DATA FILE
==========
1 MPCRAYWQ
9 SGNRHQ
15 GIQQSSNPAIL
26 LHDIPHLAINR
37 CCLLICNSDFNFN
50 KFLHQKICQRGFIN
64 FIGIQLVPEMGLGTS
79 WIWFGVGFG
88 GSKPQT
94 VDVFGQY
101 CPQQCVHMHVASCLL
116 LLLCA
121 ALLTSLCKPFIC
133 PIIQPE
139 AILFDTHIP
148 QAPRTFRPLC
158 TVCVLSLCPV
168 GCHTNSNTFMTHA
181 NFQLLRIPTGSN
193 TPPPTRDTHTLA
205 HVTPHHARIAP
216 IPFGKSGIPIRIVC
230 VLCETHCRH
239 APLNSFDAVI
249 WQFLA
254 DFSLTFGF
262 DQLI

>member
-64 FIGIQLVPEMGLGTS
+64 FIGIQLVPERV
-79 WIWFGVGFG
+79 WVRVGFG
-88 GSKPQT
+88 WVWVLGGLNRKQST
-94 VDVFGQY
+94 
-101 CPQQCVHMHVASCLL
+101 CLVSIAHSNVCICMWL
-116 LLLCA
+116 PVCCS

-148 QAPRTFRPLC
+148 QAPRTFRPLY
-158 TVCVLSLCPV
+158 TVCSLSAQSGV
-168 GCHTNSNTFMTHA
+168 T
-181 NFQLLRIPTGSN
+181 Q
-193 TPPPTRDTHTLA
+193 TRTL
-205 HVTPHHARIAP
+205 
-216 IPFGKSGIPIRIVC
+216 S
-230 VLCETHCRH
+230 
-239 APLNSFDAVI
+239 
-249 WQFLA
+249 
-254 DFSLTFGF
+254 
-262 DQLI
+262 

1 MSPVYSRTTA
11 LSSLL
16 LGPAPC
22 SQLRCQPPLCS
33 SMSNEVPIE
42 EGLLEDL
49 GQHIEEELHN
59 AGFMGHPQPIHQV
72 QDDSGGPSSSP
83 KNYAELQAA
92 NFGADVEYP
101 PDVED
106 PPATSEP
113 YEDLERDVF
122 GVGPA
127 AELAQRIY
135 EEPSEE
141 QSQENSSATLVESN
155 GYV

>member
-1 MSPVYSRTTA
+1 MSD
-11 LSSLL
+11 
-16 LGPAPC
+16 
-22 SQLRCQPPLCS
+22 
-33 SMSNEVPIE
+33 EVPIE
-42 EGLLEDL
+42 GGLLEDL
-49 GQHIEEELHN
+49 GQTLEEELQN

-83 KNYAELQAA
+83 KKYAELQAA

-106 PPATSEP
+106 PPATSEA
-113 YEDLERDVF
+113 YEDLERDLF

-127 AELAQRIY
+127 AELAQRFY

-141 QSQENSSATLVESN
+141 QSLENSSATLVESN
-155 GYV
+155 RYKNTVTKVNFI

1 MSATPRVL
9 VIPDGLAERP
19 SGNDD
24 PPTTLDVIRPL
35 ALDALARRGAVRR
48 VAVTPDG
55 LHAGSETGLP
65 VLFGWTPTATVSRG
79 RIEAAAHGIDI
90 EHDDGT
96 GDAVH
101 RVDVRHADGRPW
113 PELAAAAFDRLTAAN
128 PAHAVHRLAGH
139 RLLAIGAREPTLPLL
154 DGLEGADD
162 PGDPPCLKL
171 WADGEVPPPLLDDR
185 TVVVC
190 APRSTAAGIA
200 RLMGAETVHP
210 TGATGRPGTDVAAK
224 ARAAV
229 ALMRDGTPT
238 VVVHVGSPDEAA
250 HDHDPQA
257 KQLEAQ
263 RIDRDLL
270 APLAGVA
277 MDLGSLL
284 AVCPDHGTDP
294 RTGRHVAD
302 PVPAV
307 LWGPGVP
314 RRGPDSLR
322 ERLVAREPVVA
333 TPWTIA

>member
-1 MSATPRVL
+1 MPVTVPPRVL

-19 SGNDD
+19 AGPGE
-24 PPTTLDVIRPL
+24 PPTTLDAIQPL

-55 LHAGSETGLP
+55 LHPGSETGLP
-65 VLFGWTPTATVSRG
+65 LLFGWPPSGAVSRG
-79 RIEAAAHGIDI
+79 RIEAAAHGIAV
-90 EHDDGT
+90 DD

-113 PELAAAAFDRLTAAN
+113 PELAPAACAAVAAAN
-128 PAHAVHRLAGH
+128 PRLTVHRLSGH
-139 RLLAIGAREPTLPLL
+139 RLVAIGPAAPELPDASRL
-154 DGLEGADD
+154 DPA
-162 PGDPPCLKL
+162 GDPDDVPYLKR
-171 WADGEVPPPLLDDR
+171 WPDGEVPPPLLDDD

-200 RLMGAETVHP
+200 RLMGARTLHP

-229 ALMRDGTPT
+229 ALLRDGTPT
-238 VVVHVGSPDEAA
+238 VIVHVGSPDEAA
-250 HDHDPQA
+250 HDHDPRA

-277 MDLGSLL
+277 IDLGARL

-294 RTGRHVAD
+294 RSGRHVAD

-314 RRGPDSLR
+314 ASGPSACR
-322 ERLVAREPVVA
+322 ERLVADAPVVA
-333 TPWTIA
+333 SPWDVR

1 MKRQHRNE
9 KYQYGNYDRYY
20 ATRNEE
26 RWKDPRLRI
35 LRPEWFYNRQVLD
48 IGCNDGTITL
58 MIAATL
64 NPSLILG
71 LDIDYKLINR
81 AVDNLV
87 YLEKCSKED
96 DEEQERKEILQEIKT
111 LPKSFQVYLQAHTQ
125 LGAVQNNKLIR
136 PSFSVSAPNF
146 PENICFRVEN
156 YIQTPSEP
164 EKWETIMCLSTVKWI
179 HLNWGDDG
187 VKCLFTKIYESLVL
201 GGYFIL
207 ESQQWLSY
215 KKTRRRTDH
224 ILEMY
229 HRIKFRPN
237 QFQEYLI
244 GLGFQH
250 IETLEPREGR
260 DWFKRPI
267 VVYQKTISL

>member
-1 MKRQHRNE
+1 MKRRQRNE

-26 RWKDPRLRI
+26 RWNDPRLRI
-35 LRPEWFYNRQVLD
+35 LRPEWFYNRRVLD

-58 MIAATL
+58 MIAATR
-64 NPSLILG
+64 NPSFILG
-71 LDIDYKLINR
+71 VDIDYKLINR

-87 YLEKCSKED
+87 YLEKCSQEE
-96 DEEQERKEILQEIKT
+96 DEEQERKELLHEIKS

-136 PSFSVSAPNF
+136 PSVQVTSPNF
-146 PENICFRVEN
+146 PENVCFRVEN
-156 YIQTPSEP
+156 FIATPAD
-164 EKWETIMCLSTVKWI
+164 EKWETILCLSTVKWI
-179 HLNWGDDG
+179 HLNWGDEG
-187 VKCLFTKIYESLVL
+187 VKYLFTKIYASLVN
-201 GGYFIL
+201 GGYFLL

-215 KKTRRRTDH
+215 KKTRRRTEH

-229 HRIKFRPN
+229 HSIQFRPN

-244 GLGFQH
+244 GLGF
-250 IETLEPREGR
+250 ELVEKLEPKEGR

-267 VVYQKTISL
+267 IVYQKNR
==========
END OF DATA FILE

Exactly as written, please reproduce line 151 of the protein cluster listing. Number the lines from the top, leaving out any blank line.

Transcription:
-19 SGNDD